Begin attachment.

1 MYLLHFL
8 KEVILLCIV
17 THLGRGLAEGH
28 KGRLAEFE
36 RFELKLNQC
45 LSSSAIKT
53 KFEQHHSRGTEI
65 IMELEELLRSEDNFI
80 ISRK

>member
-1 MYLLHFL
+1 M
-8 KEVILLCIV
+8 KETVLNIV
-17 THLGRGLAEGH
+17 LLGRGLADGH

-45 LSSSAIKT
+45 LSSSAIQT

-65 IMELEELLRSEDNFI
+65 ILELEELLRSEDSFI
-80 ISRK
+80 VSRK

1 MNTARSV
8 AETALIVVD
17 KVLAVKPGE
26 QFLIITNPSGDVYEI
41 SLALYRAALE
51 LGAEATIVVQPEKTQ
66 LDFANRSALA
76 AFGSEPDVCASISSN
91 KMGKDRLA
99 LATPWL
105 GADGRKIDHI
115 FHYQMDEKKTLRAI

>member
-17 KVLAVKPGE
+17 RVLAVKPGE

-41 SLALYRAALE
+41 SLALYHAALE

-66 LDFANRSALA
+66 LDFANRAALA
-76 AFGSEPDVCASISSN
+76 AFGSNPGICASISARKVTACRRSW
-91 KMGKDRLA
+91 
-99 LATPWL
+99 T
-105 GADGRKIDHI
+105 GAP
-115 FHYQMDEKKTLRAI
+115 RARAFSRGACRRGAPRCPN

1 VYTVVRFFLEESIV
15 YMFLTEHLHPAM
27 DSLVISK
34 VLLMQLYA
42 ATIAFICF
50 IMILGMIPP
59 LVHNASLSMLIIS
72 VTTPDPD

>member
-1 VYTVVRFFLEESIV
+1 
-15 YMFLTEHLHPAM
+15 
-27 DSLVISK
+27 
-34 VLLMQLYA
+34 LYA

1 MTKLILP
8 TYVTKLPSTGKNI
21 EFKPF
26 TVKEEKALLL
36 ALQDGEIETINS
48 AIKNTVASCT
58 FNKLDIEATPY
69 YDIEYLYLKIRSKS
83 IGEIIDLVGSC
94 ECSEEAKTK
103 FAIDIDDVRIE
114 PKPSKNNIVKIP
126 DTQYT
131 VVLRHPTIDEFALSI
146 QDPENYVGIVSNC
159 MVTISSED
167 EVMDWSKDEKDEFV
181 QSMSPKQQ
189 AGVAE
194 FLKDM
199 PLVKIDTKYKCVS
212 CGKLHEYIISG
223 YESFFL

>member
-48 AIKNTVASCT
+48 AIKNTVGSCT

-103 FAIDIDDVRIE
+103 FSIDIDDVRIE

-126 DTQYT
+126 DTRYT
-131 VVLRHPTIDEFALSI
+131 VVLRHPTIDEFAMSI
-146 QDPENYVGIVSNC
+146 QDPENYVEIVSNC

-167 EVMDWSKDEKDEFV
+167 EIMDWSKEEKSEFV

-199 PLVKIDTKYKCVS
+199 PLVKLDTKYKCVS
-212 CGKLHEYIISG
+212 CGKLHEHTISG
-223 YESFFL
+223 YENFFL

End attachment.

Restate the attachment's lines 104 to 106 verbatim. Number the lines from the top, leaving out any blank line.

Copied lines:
+167 EIMDWSKEEKSEFV

-199 PLVKIDTKYKCVS
+199 PLVKLDTKYKCVS